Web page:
Coke’s marketing campaign in Singapore is, uh, cute?

18 Apr


How do you translate Coca-Cola into Singaporean English? How about, “Hug Me”? That’s the premise of a new marketing campaign that Coke has launched in Singapore. But what makes this newsworthy, at least for me, is that the message is being sealed with a gesture.

A Coke vending machine was installed overnight at the National University of Singapore. It looks like a fairly ordinary machine, in the brand’s iconic red and white. But instead of it’s logo, this machine says “Hug Me,” in the logo font. The marketer is using the license afforded by the infamous spoof logo t-shirts to spoof themselves. And instead of money, this machine responds only to the currency of hugs. Specifically, you have to squeeze the sides of the soda dispenser in a specific way to make a free Coke come out.

In a world where Facebook likes and photo comments are considered “social gestures,” manipulating consumers to make specific gestures is top-of-mind for marketers today. This campaign, created by Ogilvy & Mather, is an incredibly overt version of this trope.

Positioning this stunt at a university is a smart move in Singapore, where public signs of affection have long been discouraged, but are on the rise among the young. Coke is positioning itself as a non-threatening ally to affection demonstrating youth.

This is an example where the value to pain ratio is astronomically high. People would do a lot more for a Coke than give a hug, along the lines of the old cigarette slogan, “I’d walk a mile for a Camel.” But the payoff is high for Coke as well, since things experienced through multi-modal learning are more memorable than visual and/or auditory stimulation alone.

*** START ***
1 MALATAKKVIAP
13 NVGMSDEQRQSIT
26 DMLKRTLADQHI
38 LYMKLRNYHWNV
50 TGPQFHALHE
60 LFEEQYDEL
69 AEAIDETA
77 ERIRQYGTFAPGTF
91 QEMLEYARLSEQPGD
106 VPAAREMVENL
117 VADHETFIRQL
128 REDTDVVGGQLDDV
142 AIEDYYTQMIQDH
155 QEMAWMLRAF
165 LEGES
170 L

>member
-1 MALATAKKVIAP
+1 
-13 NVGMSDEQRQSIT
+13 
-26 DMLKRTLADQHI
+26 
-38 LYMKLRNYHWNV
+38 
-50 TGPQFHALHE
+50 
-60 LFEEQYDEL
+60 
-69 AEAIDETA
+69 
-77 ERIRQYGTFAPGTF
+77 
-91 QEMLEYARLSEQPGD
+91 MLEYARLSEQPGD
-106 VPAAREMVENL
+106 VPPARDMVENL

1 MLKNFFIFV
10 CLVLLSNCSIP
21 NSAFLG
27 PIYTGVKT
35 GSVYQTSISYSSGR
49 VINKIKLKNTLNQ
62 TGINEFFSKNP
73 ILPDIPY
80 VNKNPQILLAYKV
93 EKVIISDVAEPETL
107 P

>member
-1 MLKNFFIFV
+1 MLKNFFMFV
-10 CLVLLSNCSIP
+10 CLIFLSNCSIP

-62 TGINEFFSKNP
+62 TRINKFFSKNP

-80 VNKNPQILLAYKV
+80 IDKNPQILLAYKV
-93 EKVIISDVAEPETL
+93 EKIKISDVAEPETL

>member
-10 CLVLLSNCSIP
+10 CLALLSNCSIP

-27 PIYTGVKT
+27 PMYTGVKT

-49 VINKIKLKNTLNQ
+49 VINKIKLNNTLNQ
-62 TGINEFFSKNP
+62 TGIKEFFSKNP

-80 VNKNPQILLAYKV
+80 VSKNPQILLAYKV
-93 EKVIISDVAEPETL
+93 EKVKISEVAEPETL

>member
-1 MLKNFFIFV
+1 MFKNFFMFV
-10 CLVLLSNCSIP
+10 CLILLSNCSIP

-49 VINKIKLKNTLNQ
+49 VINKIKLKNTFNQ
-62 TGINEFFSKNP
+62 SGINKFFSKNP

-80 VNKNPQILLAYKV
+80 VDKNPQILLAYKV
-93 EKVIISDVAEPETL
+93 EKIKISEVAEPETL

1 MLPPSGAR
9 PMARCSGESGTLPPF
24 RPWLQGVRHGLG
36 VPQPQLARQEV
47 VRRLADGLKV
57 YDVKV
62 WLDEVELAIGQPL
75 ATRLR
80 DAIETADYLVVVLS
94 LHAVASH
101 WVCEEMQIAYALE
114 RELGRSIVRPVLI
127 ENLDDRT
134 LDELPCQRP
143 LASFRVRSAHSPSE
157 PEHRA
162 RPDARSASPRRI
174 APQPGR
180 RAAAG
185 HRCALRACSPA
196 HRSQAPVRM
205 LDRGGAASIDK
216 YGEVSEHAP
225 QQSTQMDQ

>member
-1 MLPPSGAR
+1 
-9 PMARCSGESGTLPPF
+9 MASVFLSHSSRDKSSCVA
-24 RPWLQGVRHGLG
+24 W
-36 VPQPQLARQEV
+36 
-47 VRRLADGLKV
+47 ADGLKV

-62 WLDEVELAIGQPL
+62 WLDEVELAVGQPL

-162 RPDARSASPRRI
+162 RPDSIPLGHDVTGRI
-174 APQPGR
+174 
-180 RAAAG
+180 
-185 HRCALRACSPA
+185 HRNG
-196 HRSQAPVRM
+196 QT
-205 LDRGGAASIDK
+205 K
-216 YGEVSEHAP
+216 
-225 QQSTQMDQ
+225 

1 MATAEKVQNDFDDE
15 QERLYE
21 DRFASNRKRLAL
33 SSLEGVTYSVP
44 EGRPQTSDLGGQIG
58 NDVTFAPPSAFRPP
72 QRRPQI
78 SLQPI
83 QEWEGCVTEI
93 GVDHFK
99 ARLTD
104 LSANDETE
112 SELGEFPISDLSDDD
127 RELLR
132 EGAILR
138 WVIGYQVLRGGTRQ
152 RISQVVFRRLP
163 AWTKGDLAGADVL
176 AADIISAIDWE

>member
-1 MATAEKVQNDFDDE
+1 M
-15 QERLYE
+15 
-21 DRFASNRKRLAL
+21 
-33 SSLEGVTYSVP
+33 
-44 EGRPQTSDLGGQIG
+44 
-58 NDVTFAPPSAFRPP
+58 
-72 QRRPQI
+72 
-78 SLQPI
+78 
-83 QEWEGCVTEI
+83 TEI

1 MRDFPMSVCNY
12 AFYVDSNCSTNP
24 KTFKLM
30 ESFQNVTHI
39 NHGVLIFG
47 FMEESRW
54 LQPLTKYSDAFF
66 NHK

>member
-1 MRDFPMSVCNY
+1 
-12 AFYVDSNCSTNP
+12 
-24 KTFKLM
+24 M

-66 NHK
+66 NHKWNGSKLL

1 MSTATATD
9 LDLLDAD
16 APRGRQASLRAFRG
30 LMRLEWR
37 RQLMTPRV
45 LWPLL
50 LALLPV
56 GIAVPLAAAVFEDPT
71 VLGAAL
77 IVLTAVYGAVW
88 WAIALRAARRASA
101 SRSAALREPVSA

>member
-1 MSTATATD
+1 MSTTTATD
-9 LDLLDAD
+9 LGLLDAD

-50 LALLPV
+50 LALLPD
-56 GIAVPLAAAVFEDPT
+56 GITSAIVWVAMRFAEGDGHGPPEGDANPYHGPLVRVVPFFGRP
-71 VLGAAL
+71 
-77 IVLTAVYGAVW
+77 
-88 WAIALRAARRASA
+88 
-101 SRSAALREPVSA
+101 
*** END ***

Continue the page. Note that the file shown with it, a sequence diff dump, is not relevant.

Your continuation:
In a statement as part of the company’s ‘Open Happiness’ campaign, Leonardo O’Grady, ASEAN IMC Director, The Coca Cola Company, explained that: “Happiness is contagious. The Coca Cola Hug Machine is a simple idea to spread some happiness. Our strategy is to deliver doses of happiness in an unexpected, innovative way to engage not only the people present, but the audience at large.” In other words, they hope it goes viral throughout Asia leading to outbreaks of random hugging, all with the Coca-Cola brand in mind.

Pepsi is now trying to one up Coke in new Kuala Lumpur campaign. On an unrelated note, everyone in KL now has Mono.



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